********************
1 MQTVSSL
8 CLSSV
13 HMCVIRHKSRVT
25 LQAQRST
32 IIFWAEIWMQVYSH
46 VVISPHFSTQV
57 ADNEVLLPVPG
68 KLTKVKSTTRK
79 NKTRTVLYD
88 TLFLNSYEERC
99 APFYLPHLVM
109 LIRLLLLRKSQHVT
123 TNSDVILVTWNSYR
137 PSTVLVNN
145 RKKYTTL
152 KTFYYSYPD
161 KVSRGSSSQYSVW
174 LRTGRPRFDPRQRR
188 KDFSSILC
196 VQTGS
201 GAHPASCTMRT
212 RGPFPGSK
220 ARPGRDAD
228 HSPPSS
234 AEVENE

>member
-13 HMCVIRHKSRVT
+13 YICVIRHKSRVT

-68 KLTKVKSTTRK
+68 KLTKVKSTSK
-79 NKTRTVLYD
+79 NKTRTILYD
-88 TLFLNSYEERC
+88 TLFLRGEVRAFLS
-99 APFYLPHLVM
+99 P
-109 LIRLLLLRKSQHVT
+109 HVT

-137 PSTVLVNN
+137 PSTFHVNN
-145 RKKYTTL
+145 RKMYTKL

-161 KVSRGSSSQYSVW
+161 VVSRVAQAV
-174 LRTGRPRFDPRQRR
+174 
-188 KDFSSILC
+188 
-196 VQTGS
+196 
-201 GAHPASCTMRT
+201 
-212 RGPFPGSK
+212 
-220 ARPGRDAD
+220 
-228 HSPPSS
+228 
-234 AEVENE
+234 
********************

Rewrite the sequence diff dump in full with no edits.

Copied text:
1 MQTVSSL
8 CLSSV
13 HMCVIRHKSRVT
25 LQAQRST
32 IIFWAEIWMQVYSH
46 VVISPHFSTQV
57 ADNEVLLPVPG
68 KLTKVKSTTRK
79 NKTRTVLYD
88 TLFLNSYEERC
99 APFYLPHLVM
109 LIRLLLLRKSQHVT
123 TNSDVILVTWNSYR
137 PSTVLVNN
145 RKKYTTL
152 KTFYYSYPD
161 KVSRGSSSQYSVW
174 LRTGRPRFDPRQRR
188 KDFSSILC
196 VQTGS
201 GAHPASCTMRT
212 RGPFPGSK
220 ARPGRDAD
228 HSPPSS
234 AEVENE

>member
-13 HMCVIRHKSRVT
+13 YICVIRHKSRVT

-68 KLTKVKSTTRK
+68 KLTKVKSTSK
-79 NKTRTVLYD
+79 NKTRTILYD
-88 TLFLNSYEERC
+88 TLFLRGEVRAFLS
-99 APFYLPHLVM
+99 P
-109 LIRLLLLRKSQHVT
+109 HVT

-137 PSTVLVNN
+137 PSTFHVNN
-145 RKKYTTL
+145 RKMYTKL

-161 KVSRGSSSQYSVW
+161 VVSRVAQAV
-174 LRTGRPRFDPRQRR
+174 
-188 KDFSSILC
+188 
-196 VQTGS
+196 
-201 GAHPASCTMRT
+201 
-212 RGPFPGSK
+212 
-220 ARPGRDAD
+220 
-228 HSPPSS
+228 
-234 AEVENE
+234 